After breakfast we drove all over the island, my husband revisiting places that held special meaning for him, our kids revisiting their own childhood memories made on visits to their dad's birth place, all of us realizing we'd been away too long, nine years, and now we were all reclaiming the land as our own. That was the best part of the whole trip, really, our children realizing that Antigua was still theirs, even though their grandparents, aunt, and uncle were gone. They still had cousins, and other uncles and aunts, and the island had welcomed them home.
We went to the beach at Longwood. Walking into the water I kept exclaiming how clear it was, like liquid blue glass refracting the light, every grain of sand visible beneath my feet. As if I had not grown up in Jamaica with this same sea. We got there at noon, and swam and tread water for hours, talking, laughing, being. At three in the afternoon we packed up to head to another beach, this one at Ffryes, just down the road from Valley Church, where my husband picked lilies for me one night in the rain before we were married, and in whose country graveyard two days before, we had buried his brother.
My son had been one of the pallbearers for his uncle, who like my husband was a big guy. "One last workout with Uncle Bruce," he grunted as, along with the other pallbearers, he helped lower the casket into the open earth. My daughter's heart was in her throat the whole time, as dirt slid beneath her brother's dress shoes at the grave's edge, his white shirt transparent with sweat from his effort to maintain tension on the rope, men shouting directions back and forth, it was a scene. But they managed the task without falling in. And then a back hoe filled in the hole as mourners found what little shade we could under trees and warbled hymns around Bruce's grave.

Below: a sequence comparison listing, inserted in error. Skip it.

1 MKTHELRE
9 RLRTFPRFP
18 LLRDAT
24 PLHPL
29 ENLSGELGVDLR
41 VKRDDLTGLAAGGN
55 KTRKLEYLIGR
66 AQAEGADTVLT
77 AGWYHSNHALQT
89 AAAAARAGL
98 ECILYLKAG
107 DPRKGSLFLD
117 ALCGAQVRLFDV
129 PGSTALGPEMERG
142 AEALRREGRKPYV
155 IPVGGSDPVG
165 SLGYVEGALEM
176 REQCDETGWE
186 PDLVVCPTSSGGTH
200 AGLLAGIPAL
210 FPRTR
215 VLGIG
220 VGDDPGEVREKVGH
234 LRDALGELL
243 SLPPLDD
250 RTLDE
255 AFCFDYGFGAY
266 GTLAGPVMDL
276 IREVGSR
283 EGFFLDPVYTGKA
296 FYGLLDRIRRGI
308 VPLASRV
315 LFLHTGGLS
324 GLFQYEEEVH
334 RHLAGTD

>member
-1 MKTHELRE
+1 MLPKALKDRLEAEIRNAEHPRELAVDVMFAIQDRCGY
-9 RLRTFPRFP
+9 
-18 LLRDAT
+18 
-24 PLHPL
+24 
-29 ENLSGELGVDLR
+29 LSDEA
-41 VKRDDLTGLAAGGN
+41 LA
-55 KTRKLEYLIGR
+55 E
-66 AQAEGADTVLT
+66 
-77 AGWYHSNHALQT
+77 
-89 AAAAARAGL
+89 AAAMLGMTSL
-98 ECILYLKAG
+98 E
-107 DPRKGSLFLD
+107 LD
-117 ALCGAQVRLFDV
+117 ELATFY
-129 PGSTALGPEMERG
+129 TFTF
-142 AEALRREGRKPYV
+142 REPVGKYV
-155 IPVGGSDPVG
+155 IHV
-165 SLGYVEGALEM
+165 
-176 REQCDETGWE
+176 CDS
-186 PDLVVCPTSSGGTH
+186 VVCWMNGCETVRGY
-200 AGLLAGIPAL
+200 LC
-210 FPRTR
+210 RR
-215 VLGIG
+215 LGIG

We had a plan to meet up with some cousins and an older aunt at Ffryes Beach at four thirty on Friday afternoon, when the baking heat would ease a bit. It was on the way there from Longwood that the text came in. "Diane passed away this afternoon." It felt like a gut punch. And then, honestly, I felt numb. We met up with our relatives, we swam in the healing water. The day continued to be a connected and joyful family outing, even though shadowed by my news. It had been hot as blazes all week. Yet now I felt cold.
I'm back in the city now, back to work by the window, trying to craft the book's final chapter. My man is back at museum. My niece who lived with us during the month of August while she looked for a new apartment, has now found a place and moved there on Labor Day with her former college roommate and best friend. I am alone in the days, and sometimes, I climb under the covers and just cry. I wont be able to go to my cousin's funeral. We are pretty much broke from burying our brother, and from a bedroom renovation that is underway in anticipation of my niece and her husband bringing baby Harper to visit us at the end of the month. I have to deliver the last chapters of the book right before they arrive, and then start at the beginning again to address the notes my subject has already made and returned to me on Chapters 1 though 17. And so I push back the covers and go back to the window and try to lose myself in channeling someone else's magnificent life. It does help.
Good morning, dear friends. I'm still standing.